Leading growth

Growing a business by growing its people is a winning formula for the Fortuna Group. The Southland dairy farm group employs 100 staff and proudly invests thousands of dollars into every staff member every year. The end result is strong staff retention with turnover at less than 10 percent per annum.

General Manager, Matthew Richards says they recognise people are their most valuable resource. “The Fortuna Group is committed to our employees’ development, health, safety, success and future,” he says. “From the boardroom to the milking shed, we help people of all experience levels, from kick starting your career in the industry to maximising your dairy expertise.”

The Fortuna Group began in 2012, evolving from the Dodunski Group. Five dairy farms and 3,000 cows has expanded into 16 dairy farms and 10,000 cows spread over 3,518 hectares with an additional 1,500 hectares of support land. The group produces just over 4.6 million kilograms of milksolids every year.

Matthew says Fortuna Group started with massive growth and with that came growing pains.

“People were quickly identified as our biggest challenge and we decided the best way to success was to develop from within the group because those people already understood our culture,” he says. “We wanted to promote career path opportunities for people who were passionate about the dairy industry.”

The Farm Manager Development Programme was launched around 2014/2015, where half a dozen of the best 2ICs who wanted to become managers were identified and upskilled in what it takes to be a manager and lead a team.

“From the outset, Fortuna Group had a growth strategy and we had to grow our people as well,” Matthew says. “It was something we learned the hard way and at the beginning we didn’t always get it right. Aligning to anyone’s culture takes time and now 3 and a half years into the development programme it is working well – and we now have another group of guys ready for the next step.”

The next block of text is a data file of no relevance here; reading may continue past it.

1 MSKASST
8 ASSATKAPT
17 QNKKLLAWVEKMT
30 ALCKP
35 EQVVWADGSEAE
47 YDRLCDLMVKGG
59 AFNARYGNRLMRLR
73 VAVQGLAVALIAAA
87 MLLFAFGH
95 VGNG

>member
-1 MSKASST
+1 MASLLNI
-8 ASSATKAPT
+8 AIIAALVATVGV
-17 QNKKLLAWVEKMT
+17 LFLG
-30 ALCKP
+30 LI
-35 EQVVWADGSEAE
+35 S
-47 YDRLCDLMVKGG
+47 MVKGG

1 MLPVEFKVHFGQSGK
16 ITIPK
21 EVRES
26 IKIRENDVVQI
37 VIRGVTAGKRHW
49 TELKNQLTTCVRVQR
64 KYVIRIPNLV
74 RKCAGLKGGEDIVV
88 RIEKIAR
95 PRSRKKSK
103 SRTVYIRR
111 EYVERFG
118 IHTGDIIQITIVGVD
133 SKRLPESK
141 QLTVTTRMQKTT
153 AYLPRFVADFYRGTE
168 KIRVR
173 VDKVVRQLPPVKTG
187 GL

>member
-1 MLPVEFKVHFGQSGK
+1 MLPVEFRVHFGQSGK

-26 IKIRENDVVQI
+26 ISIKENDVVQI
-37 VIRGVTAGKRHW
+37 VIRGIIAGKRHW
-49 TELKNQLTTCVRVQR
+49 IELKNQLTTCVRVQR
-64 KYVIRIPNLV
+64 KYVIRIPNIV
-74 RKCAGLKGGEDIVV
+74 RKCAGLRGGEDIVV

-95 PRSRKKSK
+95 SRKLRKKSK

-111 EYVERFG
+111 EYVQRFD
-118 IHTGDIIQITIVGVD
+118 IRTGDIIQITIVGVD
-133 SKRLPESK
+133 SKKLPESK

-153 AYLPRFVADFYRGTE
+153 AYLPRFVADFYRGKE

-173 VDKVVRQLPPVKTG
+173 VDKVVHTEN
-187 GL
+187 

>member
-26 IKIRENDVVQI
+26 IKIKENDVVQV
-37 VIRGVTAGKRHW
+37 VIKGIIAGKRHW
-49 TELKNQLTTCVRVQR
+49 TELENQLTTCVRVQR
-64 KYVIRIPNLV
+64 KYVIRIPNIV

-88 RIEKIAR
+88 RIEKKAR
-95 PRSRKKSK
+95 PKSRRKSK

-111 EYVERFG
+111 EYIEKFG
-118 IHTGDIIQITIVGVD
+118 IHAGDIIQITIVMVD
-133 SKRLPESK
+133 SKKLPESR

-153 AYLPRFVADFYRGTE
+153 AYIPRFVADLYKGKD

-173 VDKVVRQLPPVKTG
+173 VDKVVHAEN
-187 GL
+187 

Matthew says thousands of dollars are invested into the development of people. Everything is measured and monitored with key performance indicators and support data.

“What we invest in staff we get back tenfold – all the farms are high performing, most in the top 25 percent and we don’t hide that fact,” Matthew says. “We want to be the best pasturebased dairy farming group in New Zealand and if we keep developing as we are we will get there. If you have the best people on the best farms the profit just falls out of that.”

Looking further afield

It was a shortage of staff and a limited number of people in Southland who wanted to be Farm Managers that prompted the Fortuna Group to begin an overseas recruitment programme.

Currently, of the group’s 16 Farm Managers, 11 are Filipino. Matthew says they try to hire New Zealand workers and under immigration laws always go to the New Zealand market first to try to attract New Zealand staff.

If that doesn’t work, they recruit from overseas and now have a mixed-culture staff of New Zealanders, Filipinos, Indians, Bangladesh and Nepalese. Filling vacancies now involves a lot of self-recruitment from existing staff.

Farm Manager, Dante Calamayan is a perfect example of how the Fortuna system works.

“Dante came from the Philippines 12 years ago. He got off the plane and could speak no English, just thumbs up for yes and down for no. He had no dairy experience and is now a Farm Manager and one of our highest performing guys,” Matthew says. “He has two Kiwi-born sons and is a New Zealand resident and is now going for his New Zealand citizenship.”